With regard to immigrants’ foodways, they brought them to the new land, as Di Maio documents, and initially they kept their cooking traditions within the family and neighborhood circles. Immigrants also grew their own vegetables and fruits (a habit some of them still maintained in 1974, when – to my surprise – I was able to buy some Roman chicory from an old man in New Haven). Furthermore, accustomed as they were to olive oil for cooking, they started to import it from Sicily as early as 1907, together with other specialties. Later the production of American made Italian food was launched, and restaurants and pizzerie were opened. Most of the enterprises were family based, capable of making and distributing products of high quality, and of impacting positively on the food industry in the United States, until “the local Italian-American business became corporations or died because of competition from corporations and quality subsequently degraded”. Many of those newly arrived to American shores shared the cooking and eating traditions of the South. Yet the Italian immigrants were a diverse group, both in terms of social status and specific history, as is testified by Di Maio’s research among the descendants of the Waldensian immigrants. The latter – as the Author explains – came from the steep valleys of Piedmont where they, as an Italian religious minority, had settled in the XIII century. The dishes that the descendants of the early immigrants still prepare testify of the strong relationship with the Piedmontese food traditions, notwithstanding their long exclusion from the surrounding Catholic society. And it is with a communal lunch, after a religious ceremony, that every year, on February 17, in the valley “capital” Torre Pellice, the Italian Waldensians celebrate the civic and political rights (Lettere Patenti), granted to them by the Savoia Carlo Alberto in 1848.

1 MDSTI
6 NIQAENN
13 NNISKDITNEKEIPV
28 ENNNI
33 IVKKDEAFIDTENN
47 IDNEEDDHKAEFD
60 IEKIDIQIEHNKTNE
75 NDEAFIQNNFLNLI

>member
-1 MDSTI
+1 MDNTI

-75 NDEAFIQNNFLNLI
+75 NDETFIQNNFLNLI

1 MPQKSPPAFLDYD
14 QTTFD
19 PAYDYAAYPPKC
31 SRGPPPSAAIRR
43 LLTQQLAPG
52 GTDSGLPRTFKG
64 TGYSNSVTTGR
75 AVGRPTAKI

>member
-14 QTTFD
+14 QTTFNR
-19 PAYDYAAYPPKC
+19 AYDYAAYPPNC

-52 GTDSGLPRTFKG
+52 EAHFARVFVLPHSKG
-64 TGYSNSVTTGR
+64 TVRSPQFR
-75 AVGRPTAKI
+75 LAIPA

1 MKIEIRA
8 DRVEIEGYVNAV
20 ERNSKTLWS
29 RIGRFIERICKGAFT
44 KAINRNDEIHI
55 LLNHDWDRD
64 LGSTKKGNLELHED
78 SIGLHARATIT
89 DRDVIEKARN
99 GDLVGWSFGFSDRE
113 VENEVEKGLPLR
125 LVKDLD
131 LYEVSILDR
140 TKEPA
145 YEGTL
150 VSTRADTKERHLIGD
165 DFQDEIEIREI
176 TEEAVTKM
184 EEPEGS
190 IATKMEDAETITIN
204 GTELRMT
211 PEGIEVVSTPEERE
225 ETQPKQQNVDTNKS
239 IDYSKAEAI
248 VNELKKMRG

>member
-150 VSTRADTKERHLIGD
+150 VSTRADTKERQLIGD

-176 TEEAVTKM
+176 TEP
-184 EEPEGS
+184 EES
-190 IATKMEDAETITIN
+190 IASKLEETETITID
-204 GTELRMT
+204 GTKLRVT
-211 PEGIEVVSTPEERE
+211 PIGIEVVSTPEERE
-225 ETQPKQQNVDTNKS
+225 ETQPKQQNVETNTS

Di Maio’s commitment to attest that “spaghetti and meatballs make up the story of the Italian people in the United States” is inaugurated by asking if such a dish, as well as pizza or eggplant parmesan, are perceived as authentic Italian, rather than as Italian American. The latter is a mistaken perception many Italians run into (especially if they are from the North) and it is due – as she explains – to the characteristics of the Italian cuisine that is divided by North and South, is regional, and characterized by important variations in produce and recipes, engendering a certain confusion with regard to the authentic origin of the dish. In fact, I can testify that, as a Northern Italian student in the United States in the early 1970s, I shared that confusion. It ended only when, in 1976, the Arberësh family from which I rented a room during fieldwork in Calabria decided to prepare a special treat – to wit: spaghetti and meatballs. Thus, that meal was not only tasty, but it also gave the ethnographer the opportunity to learn about the diversity of Italian food and the limited familiarity many Italians had with dishes prepared and eaten in other Italian regions.
However, things are changing, as Di Maio notices, and the concern of the Italian government to validate “authentic products” underlines how the Italian food identity (or authenticity) is transmitted not only by recipes or internationally popular dishes such as pizza. This also happens now through the DOC and DOP designations (as well as those of the Slow Food Presidia) of local or regional products that thus become known and appreciated both at the national and international level. Pizza is one such dish, and the pages the author devotes to it and to its diffusion are quite interesting, though her claim that “the Southern Italians brought it to the United States who in turn brought it back to Italy” does not do justice, in my view, to the many Neapolitan families who introduced pizza and pizzerie in the towns – big and small – of Northern Italy.